Mother of Pearl

Project
June, 2024

Awards

Commissioned by Zone2Source

Floating empty mussels have taken over the space. A little light illuminates their pearlescent skin, drawing attention to tiny acts of violence: starting pearls. Pearls are the result of the self-defense tactic of the mussel; when they are penetrated by an unknown substance, they encapsulate the intruder in a bio-geo layer that is mother-of-pearl. They keep doing this until they die, incorporating the polluter into the shell.

Storied matter

Throughout history, pearls have sparked legends and stories of beauty, mysticism, war, and value. Riverine pearls were long a major coveted item; it is said the Romans conquered Britain for pearls. They have also long been a source for the pearl industry along river banks, here in the Netherlands along the Vecht for the production of pearl buttons for instance. The most famous local pearl-producing mussel has long gone extinct, though it still exists as a red-listed species in neighboring countries. Mussels are vital to a riverine ecosystem, being able to filter water at an astonishing rate. However, their dependence on filtering water makes them extremely vulnerable as everything that is in the water also passes through their bodies. With their long lifespan, their decline is not always easily noticeable. But when the elders die off without a new generation to follow them up, the riverine ecosystem topples like a house of cards.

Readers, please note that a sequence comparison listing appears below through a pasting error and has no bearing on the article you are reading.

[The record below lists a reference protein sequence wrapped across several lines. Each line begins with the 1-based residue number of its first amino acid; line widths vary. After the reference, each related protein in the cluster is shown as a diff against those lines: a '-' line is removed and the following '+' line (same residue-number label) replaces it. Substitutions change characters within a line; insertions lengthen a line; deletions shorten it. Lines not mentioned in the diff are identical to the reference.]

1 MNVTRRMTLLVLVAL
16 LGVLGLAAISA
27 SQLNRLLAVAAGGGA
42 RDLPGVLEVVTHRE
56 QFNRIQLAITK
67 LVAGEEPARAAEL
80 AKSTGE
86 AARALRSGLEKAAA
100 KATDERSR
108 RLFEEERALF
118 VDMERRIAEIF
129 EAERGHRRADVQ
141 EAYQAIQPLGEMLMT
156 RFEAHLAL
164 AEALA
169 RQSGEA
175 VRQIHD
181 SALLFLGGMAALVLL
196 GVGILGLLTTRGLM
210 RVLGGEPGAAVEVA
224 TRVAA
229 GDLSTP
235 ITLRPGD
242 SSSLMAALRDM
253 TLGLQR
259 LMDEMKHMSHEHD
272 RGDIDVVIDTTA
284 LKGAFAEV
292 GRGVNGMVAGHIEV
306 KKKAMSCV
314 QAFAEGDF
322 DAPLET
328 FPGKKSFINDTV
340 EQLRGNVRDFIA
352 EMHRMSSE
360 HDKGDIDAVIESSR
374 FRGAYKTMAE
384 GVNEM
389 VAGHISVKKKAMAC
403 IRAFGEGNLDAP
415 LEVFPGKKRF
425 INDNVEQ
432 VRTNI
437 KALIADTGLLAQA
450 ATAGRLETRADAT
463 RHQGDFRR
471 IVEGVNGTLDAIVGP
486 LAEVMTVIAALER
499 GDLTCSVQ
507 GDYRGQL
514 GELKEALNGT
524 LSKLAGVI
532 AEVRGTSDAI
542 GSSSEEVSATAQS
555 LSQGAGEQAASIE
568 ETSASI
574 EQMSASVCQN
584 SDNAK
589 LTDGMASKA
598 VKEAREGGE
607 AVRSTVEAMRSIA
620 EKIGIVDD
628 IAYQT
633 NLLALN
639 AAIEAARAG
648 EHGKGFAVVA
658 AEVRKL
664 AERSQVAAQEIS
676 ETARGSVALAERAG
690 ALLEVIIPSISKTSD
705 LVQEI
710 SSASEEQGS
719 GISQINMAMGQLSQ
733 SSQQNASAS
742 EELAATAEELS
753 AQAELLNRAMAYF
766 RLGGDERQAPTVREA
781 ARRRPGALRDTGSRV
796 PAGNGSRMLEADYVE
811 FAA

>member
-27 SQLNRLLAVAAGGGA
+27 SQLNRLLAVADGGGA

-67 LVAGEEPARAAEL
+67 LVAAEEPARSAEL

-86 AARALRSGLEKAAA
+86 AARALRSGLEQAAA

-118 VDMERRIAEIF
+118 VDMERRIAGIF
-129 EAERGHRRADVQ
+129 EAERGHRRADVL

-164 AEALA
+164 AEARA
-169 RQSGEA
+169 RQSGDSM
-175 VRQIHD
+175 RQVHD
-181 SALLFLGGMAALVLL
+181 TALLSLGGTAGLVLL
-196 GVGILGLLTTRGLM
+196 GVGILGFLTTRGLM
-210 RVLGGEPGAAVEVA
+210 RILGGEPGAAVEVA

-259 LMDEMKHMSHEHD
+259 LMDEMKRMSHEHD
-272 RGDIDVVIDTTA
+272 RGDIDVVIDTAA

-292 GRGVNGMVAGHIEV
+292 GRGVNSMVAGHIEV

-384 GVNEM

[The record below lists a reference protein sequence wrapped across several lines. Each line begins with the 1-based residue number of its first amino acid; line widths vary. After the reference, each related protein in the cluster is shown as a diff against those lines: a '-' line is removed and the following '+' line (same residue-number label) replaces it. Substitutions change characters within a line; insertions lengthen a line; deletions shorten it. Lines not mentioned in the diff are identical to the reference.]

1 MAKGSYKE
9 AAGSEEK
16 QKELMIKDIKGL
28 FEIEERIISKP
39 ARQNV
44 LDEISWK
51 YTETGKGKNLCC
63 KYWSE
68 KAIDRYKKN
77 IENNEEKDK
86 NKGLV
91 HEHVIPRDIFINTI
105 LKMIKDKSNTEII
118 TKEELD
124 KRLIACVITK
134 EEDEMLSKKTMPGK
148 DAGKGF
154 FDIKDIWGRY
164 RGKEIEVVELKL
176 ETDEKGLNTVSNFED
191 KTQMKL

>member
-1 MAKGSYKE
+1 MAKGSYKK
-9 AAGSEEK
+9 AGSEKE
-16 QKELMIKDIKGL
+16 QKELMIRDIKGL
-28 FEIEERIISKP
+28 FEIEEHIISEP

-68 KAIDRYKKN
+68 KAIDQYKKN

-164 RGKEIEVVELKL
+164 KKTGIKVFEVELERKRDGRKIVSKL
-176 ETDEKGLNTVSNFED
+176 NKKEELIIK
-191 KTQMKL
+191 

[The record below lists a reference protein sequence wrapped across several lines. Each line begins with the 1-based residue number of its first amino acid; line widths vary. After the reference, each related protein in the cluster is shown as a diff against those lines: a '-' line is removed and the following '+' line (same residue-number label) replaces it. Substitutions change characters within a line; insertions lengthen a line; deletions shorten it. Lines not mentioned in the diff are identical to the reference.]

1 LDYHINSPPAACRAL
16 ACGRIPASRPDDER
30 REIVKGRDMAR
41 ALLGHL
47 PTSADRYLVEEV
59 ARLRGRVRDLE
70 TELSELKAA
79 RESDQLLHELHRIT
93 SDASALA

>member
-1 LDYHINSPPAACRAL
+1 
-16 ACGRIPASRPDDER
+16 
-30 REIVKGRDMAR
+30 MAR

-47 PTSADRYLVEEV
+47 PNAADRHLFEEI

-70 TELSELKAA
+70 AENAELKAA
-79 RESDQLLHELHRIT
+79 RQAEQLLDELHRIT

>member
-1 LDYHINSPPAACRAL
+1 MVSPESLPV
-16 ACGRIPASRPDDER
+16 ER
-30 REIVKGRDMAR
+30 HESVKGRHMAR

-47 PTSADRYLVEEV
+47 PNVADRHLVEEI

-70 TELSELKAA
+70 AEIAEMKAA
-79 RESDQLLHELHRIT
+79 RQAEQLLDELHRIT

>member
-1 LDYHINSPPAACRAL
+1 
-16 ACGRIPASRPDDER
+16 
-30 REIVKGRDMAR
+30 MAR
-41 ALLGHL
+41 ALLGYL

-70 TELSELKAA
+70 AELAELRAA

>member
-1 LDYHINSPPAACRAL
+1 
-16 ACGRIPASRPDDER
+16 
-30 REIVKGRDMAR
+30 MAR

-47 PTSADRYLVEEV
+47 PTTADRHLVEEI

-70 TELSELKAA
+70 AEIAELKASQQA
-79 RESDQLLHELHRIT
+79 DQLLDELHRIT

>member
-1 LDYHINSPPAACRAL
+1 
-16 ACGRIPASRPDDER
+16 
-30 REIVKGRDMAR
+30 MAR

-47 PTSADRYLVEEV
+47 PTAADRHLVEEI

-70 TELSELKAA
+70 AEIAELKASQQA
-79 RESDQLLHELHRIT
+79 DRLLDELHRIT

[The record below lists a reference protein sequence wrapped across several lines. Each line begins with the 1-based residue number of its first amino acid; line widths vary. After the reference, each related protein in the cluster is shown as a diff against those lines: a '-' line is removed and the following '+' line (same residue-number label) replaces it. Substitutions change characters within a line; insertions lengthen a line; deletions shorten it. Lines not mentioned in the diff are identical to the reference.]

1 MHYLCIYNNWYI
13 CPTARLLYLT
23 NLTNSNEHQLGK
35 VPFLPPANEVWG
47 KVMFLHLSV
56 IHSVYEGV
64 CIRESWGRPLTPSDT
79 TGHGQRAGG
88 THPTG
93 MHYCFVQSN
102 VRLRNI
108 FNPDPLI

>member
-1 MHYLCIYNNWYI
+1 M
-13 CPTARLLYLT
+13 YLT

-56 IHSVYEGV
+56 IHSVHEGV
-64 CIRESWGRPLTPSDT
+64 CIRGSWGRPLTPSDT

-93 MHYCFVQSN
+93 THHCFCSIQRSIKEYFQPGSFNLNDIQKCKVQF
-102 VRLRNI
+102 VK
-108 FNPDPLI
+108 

Materiality of place

In Mother of Pearl, swan- and painters' mussels found on the banks of the Amstel River are given care after violence. They were fished up by birds and thrown on the banks to open. These mussels produce pearls; though they never grew old enough to get to any noticeable size. Yet they are a testament to the caring response of the mussel to an unseen battle underwater — what lies at the heart of every starting pearl? An invasive insect? A grain of sand that once started as a big rock somewhere far away? A piece of plastic? How hard are we making the mussels work to keep our waters clean? And who depends on them to survive?

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Mother of Pearl is developed for my solo exhibition Between No Longer and Not Yet, that is part of a series of solo projects in which Zone2Source invites artists to use the exhibition and the park as a living laboratory for co-creation and collective research, together with with human and other-than-human actors of the Amstelpark. In doing so, the public becomes part of both the results as well as the artist's artistic processes through various public programmes.